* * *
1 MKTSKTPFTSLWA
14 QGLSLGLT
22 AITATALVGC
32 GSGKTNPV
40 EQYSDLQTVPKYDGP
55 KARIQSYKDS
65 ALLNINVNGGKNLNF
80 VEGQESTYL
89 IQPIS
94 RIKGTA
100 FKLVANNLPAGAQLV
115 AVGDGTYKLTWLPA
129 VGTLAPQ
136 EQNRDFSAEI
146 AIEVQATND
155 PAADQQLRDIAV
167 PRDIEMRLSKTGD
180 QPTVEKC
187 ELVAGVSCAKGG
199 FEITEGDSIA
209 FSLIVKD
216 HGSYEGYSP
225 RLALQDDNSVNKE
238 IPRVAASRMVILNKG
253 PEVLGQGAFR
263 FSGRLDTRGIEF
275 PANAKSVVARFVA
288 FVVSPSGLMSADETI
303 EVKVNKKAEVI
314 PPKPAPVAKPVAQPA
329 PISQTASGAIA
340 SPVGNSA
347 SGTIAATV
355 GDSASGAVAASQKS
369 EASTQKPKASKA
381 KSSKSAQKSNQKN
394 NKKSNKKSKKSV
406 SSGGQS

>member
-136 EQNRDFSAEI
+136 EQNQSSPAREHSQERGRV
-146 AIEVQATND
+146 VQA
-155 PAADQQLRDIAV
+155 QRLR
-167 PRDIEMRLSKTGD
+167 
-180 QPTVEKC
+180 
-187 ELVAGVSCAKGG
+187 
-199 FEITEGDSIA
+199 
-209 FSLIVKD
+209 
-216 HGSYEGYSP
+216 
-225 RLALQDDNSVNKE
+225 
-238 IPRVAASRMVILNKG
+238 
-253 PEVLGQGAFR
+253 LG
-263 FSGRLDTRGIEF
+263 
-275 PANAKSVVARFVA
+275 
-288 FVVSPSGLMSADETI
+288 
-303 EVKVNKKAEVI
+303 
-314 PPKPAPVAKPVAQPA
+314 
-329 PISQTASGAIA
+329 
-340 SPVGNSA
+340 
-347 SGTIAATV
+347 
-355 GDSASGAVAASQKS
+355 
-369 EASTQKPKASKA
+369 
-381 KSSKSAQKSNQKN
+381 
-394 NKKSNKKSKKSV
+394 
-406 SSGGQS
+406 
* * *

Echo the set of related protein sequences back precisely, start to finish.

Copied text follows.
1 MKTSKTPFTSLWA
14 QGLSLGLT
22 AITATALVGC
32 GSGKTNPV
40 EQYSDLQTVPKYDGP
55 KARIQSYKDS
65 ALLNINVNGGKNLNF
80 VEGQESTYL
89 IQPIS
94 RIKGTA
100 FKLVANNLPAGAQLV
115 AVGDGTYKLTWLPA
129 VGTLAPQ
136 EQNRDFSAEI
146 AIEVQATND
155 PAADQQLRDIAV
167 PRDIEMRLSKTGD
180 QPTVEKC
187 ELVAGVSCAKGG
199 FEITEGDSIA
209 FSLIVKD
216 HGSYEGYSP
225 RLALQDDNSVNKE
238 IPRVAASRMVILNKG
253 PEVLGQGAFR
263 FSGRLDTRGIEF
275 PANAKSVVARFVA
288 FVVSPSGLMSADETI
303 EVKVNKKAEVI
314 PPKPAPVAKPVAQPA
329 PISQTASGAIA
340 SPVGNSA
347 SGTIAATV
355 GDSASGAVAASQKS
369 EASTQKPKASKA
381 KSSKSAQKSNQKN
394 NKKSNKKSKKSV
406 SSGGQS

>member
-136 EQNRDFSAEI
+136 EQNQSSPAREHSQERGRV
-146 AIEVQATND
+146 VQA
-155 PAADQQLRDIAV
+155 QRLR
-167 PRDIEMRLSKTGD
+167 
-180 QPTVEKC
+180 
-187 ELVAGVSCAKGG
+187 
-199 FEITEGDSIA
+199 
-209 FSLIVKD
+209 
-216 HGSYEGYSP
+216 
-225 RLALQDDNSVNKE
+225 
-238 IPRVAASRMVILNKG
+238 
-253 PEVLGQGAFR
+253 LG
-263 FSGRLDTRGIEF
+263 
-275 PANAKSVVARFVA
+275 
-288 FVVSPSGLMSADETI
+288 
-303 EVKVNKKAEVI
+303 
-314 PPKPAPVAKPVAQPA
+314 
-329 PISQTASGAIA
+329 
-340 SPVGNSA
+340 
-347 SGTIAATV
+347 
-355 GDSASGAVAASQKS
+355 
-369 EASTQKPKASKA
+369 
-381 KSSKSAQKSNQKN
+381 
-394 NKKSNKKSKKSV
+394 
-406 SSGGQS
+406 